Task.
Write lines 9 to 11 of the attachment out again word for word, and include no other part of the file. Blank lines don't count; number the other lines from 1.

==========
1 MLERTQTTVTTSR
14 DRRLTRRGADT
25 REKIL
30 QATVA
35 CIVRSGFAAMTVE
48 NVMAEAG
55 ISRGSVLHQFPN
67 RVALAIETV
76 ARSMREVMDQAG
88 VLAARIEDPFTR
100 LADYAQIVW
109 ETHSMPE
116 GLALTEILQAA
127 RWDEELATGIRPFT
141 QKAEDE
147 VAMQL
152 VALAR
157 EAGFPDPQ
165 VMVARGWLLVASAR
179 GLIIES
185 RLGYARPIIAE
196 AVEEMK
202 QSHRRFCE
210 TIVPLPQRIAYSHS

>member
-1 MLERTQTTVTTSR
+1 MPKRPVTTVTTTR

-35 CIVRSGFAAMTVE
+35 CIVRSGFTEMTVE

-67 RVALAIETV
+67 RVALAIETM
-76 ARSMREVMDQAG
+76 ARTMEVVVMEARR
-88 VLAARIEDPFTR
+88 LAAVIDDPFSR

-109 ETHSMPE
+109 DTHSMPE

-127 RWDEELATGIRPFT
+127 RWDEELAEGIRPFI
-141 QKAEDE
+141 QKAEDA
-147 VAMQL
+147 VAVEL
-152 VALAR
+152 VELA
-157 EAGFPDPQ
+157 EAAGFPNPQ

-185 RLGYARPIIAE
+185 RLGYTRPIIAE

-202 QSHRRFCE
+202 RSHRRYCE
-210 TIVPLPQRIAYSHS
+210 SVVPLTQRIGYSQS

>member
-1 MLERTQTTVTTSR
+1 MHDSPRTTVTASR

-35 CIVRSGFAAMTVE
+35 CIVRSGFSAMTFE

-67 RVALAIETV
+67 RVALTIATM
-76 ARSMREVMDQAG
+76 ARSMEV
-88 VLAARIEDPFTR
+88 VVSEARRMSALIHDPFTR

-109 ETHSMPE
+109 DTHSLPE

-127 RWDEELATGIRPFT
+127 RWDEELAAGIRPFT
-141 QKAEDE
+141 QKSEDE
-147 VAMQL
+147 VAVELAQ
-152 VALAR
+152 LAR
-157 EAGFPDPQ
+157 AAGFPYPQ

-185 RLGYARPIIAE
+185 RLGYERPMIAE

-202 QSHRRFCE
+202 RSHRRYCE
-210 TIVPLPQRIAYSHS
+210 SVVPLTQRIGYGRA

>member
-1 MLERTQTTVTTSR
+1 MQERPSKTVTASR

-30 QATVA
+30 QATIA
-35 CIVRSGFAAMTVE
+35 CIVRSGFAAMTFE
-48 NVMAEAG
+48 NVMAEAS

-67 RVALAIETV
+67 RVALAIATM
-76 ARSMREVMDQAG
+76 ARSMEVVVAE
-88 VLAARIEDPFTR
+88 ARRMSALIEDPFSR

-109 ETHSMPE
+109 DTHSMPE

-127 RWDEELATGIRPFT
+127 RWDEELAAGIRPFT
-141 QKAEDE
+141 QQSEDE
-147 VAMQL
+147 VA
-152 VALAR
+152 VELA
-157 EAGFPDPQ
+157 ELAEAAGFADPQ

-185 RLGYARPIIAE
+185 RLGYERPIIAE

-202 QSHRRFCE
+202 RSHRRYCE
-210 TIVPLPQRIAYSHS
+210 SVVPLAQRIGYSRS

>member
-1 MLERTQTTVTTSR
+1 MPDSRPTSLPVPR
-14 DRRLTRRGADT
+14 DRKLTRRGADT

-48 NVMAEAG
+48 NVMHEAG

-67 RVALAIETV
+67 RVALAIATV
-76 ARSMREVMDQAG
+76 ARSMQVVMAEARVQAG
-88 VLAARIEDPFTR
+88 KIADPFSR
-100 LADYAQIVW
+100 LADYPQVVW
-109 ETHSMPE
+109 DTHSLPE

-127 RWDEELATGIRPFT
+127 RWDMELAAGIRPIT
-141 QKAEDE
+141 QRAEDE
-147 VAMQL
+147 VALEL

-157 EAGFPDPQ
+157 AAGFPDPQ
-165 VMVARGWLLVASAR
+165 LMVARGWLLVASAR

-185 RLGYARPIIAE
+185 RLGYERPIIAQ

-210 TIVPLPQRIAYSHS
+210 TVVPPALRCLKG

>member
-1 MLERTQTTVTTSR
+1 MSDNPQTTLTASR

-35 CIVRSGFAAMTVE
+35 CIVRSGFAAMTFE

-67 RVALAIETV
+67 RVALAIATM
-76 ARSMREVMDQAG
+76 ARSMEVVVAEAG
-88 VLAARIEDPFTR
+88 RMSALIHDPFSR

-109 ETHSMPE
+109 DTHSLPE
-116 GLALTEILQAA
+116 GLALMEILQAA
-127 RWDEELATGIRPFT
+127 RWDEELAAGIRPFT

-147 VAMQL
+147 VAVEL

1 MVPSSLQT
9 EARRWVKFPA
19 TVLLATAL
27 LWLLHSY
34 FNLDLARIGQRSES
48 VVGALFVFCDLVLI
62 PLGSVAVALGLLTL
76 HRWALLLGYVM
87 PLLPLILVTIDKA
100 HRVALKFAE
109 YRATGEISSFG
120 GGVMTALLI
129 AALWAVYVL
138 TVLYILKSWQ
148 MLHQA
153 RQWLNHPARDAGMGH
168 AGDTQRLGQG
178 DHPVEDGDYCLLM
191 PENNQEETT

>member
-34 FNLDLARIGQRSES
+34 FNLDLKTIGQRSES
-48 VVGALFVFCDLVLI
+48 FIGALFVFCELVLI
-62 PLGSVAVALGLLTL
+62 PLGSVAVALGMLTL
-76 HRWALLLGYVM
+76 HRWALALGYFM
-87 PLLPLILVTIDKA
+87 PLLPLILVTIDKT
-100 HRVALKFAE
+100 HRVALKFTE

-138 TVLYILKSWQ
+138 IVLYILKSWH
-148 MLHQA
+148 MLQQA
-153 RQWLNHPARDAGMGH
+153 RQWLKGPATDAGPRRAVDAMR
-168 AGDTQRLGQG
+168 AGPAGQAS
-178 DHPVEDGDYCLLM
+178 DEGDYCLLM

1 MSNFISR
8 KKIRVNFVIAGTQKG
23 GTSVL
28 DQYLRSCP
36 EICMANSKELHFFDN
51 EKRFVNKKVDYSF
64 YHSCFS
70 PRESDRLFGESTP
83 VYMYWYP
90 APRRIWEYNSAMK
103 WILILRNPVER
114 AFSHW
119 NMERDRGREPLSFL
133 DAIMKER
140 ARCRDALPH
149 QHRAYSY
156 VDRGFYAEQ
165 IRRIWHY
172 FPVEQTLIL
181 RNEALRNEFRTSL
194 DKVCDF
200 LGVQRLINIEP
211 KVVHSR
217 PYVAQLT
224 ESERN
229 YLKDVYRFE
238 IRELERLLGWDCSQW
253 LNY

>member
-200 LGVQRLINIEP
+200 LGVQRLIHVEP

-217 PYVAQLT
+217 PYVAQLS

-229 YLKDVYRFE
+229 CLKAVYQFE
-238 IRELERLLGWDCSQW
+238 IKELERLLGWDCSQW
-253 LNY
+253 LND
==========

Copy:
76 ARSMREVMDQAG
88 VLAARIEDPFTR
100 LADYAQIVW